Energy regulators in California on Monday, December 13, proposed sharp reductions in subsidies for residential solar customers. People from the solar industry have warned that such a move could threaten thousands of jobs.
This proposal was announced by the California Public Utilities Commission (PUC), the state’s main agency that regulates public utilities such as electricity. Residential solar customers would get lower credit for all the excess electricity they sent back to California’s ailing power grid.
Solar customers in Southern California currently receive between 17 to 44 cents per kilowatt-hour from the state for their excess solar energy during the summer. If the PUC’s proposal pushes through, solar customers in the same area and at the same time of the year would only be eligible to receive anywhere between less than 10 to 30 cents per kilowatt-hour, depending on the time of day.
According to the PUC’s proposal, current rooftop solar panel users will have to pay a new grid-connection fee that will cost them an average of $40 a month.
Homes with rooftop solar panels that are already connected to the state’s power grid will be transitioned to the new rates 15 years after their solar energy was first connected. Homeowners considering installing rooftop panels would be given a four-year credit period to help them transition to the new, lower rates.
The state is also setting up a $600 million fund to help lower-income residents to transition to solar energy. Going solar would also exempt ratepayers from the monthly solar connection fees.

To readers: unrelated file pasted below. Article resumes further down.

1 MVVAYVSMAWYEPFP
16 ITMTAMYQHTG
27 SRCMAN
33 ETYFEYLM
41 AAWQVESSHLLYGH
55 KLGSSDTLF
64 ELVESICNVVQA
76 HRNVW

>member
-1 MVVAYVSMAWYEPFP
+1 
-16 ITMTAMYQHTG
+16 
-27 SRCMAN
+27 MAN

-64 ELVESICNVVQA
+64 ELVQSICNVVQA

Commissioner Martha Guzman Aceves said the change is supposed to incentivize rooftop solar panel owners to install batteries that can store energy, along with solar arrays to help the state deal with its regular electricity shortages.
“The reform is about incentivizing the right thing we need today for the grid, for the benefit of all ratepayers,” said Aceves.
According to the PUC, it reviewed the state’s current credit policy and found it was actually not cost-effective and that it unduly harmed California homeowners without solar panels by forcing them to shoulder the costs of maintaining the electric grid.
These California ratepayers disproportionately come from lower-income households and the PUC’s review found that they spend about $3 billion a year to support net metering.
Aceves said in an interview that the funds the state paid out to solar homeowners would be better directed elsewhere. She said the money could be redirected to large-scale energy projects that benefited everyone, not just the disproportionately wealthier homeowners with solar panels on their roofs. (Related: Installing solar panels over canals could save California 65 billion gallons of water a year, researcher claims.)
However, California’s solar power industry said the proposal would threaten the entire industry. It could cost not just the state but the entire country thousands of jobs in the solar industry and it could impose the highest fees for solar power.
People from the solar industry also said the changes will deter more homeowners in the state from installing rooftop solar panels, slowing down the development of the entire industry.
“Only the wealthiest Californians will be able to afford rooftop solar, shutting out schools, small businesses and the average family,” said Abigail Ross Hopper, CEO of the Solar Energy Industries Association, in a statement. “The only winners today are the utilities, which will make more profits at the expense of their ratepayers.
California residents, ratepayers and rooftop solar homeowners alike, have until early next year to respond to the PUC’s proposed changes. The commission is expected to make a final decision by then.
The Golden State is home to about 40 percent of the nation’s residential solar energy capacity. According to the solar industry, California’s subsidy program helped spur the installation of 1.3 million new home solar systems. This accounts for 45 percent of the country’s new home solar power installations. Without the subsidies, the industry is worried it will have to shrink, costing thousands of jobs.
Learn more about solar panel usage in the U.S. at SolarPanels.news.